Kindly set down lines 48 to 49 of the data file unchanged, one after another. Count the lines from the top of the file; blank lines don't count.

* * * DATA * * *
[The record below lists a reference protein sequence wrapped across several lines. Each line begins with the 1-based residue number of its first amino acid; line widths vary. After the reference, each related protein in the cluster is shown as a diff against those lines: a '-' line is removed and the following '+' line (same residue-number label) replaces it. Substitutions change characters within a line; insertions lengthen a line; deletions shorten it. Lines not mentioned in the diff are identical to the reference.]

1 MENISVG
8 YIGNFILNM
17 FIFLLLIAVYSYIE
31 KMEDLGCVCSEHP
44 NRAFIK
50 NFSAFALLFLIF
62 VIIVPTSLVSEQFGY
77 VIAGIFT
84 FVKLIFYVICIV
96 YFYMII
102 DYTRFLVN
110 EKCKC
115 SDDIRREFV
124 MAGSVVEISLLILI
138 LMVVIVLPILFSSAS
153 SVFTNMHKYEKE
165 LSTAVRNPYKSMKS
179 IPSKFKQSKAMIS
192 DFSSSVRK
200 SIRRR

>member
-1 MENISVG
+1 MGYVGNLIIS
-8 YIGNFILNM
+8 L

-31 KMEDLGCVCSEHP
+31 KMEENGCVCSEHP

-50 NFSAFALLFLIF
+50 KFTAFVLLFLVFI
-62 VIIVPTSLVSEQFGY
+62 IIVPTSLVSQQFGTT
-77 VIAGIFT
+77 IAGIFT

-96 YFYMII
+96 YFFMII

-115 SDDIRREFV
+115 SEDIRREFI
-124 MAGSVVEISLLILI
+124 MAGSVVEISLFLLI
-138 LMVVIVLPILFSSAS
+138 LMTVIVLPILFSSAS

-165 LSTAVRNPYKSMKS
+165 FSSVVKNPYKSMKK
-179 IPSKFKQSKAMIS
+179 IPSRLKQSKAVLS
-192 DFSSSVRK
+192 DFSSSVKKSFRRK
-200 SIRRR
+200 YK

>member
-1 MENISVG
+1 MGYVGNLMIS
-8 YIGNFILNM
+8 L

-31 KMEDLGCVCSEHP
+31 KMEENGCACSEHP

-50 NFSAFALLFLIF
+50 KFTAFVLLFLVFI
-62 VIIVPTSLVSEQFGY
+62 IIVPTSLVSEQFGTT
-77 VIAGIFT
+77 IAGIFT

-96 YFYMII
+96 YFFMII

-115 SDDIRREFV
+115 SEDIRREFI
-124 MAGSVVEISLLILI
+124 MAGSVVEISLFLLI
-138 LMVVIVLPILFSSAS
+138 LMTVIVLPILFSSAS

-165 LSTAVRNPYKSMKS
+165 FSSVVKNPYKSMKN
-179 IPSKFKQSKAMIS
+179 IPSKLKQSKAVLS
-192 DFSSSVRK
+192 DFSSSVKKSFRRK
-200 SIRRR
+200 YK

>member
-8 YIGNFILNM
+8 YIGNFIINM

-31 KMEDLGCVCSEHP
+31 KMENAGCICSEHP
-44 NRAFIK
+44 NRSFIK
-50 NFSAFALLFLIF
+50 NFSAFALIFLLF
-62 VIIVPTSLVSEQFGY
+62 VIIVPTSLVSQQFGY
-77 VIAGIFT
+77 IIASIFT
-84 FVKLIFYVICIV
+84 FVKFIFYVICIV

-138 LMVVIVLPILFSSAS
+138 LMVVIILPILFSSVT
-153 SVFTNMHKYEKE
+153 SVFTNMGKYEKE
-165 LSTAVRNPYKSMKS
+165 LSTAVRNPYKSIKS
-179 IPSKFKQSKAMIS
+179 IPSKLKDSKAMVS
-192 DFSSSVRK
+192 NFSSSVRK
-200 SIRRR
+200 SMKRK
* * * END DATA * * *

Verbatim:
+192 DFSSSVKKSFRRK
-200 SIRRR